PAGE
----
We often hear that German football has it all worked out. The Bundesliga teams play an attractive brand of football in front of impassioned sell-out crowds and under a strict financial model that keeps the long-term future of said club secure.
However that appears to simply be a myth well perpetuated by the likes of Bayern Munich, Bayer Leverkusen and Borussia Dortmund.
Because the news that Hamburg SV, one of the biggest teams in German football, could potentially face bankruptcy, has sent shockwaves through the German game.
It was often believed Hamburg’s financial position was perhaps one of the less secure in the Bundesliga - but the gravity of their situation has recently become clear.
The club currently finds itself in debt to the tune of €99.58 million. It has even seen one tax advisor warn…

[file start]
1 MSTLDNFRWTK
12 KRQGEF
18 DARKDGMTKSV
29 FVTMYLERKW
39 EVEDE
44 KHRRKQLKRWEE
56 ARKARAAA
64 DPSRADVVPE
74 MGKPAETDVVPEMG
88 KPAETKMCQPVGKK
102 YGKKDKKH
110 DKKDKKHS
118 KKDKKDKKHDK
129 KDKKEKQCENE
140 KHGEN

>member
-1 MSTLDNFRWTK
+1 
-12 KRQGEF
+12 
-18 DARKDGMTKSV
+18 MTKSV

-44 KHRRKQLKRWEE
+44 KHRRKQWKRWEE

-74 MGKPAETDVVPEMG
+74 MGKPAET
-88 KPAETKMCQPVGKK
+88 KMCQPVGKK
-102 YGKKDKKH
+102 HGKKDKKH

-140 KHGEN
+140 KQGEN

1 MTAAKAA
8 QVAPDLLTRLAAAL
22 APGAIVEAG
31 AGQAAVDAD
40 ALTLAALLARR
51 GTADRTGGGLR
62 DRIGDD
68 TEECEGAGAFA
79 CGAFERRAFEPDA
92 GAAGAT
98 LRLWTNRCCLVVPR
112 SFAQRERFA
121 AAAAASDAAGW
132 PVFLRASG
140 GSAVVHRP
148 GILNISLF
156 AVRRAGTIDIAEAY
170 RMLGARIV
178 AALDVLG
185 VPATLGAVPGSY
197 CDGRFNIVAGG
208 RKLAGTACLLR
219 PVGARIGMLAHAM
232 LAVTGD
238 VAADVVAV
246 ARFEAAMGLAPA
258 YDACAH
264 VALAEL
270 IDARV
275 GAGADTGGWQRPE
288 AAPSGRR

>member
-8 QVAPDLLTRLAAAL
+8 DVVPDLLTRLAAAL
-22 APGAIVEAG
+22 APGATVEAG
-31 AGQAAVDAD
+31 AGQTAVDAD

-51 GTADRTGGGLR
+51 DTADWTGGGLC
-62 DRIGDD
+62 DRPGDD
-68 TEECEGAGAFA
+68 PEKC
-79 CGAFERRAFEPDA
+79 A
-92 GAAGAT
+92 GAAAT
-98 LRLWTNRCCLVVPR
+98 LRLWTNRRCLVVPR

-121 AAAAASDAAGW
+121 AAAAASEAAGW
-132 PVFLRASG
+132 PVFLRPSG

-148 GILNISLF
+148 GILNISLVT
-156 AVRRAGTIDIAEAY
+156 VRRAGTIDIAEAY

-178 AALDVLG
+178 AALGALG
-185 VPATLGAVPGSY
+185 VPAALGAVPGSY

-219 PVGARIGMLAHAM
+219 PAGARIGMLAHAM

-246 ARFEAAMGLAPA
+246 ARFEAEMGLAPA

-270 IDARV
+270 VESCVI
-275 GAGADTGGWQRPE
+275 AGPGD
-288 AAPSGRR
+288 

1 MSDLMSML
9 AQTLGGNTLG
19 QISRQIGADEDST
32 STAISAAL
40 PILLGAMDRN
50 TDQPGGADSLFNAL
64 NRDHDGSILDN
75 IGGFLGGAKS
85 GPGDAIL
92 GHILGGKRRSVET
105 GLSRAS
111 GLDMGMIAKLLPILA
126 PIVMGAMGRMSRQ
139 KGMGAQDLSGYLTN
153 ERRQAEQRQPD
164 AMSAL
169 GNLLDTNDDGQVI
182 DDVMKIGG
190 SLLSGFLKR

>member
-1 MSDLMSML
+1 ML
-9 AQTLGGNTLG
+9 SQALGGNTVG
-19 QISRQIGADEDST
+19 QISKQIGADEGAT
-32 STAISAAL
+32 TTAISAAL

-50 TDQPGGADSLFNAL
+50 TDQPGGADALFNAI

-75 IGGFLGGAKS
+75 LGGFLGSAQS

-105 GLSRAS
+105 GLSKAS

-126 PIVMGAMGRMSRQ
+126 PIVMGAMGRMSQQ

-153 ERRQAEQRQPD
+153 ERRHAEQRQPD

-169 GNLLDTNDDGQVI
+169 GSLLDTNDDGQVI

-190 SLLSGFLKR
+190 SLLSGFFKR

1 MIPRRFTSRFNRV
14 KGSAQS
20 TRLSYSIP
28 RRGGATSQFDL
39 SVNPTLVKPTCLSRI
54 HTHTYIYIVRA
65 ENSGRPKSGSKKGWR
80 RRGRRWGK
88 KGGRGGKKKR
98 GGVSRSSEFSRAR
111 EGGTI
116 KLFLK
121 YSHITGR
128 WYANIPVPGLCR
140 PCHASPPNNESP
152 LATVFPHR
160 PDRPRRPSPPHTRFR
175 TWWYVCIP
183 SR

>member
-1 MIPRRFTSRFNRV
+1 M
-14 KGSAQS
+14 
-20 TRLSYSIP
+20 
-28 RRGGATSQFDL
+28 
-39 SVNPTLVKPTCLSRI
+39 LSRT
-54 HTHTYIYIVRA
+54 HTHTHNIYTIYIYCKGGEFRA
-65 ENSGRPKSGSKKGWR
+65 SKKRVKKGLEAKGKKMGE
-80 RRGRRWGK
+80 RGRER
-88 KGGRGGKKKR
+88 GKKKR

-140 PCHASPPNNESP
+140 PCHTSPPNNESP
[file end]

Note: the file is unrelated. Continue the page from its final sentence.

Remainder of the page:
“Absolutely the debt is a big risk - if the sporting future is not shaped positive. Much revenue must be generated. Be it through the sale of players, by a lucrative tour to Indonesia or even by the grants from patrons of the club."
Indeed their debt is similar to that of Lyon’s in France - which has seen the Ligue 1 side recently sell players and cut wages in a bid to kerb the financial leakage at the Stade Gerland.
So could a similar approach be adopted at the Imtech Arena; and if so who could benefit?
Well immediately Arsenal spring to mind - as do Liverpool. Both teams have reportedly shown an interest in perhaps HSV’s most lucrative asset Hakan Calhanoglu - dubbed ‘the next Ozil’.
The Turkish international has been superb for the club this season - emerging as the breakout talent of the Bundesliga, which has also seen him linked heavily with Galatasaray.
His agent recently stated that Arsenal were not ‘among the candidates’ while Arsene Wenger also backed away from a deal - while the Liverpool interest has rumbled on.
But in light of Hamburg’s financial predicament a bid is certainly likely to be accepted if the finance directors at the club get their way.
Then it would just be a case of convincing him to make the move.
image: © Nick Sarebi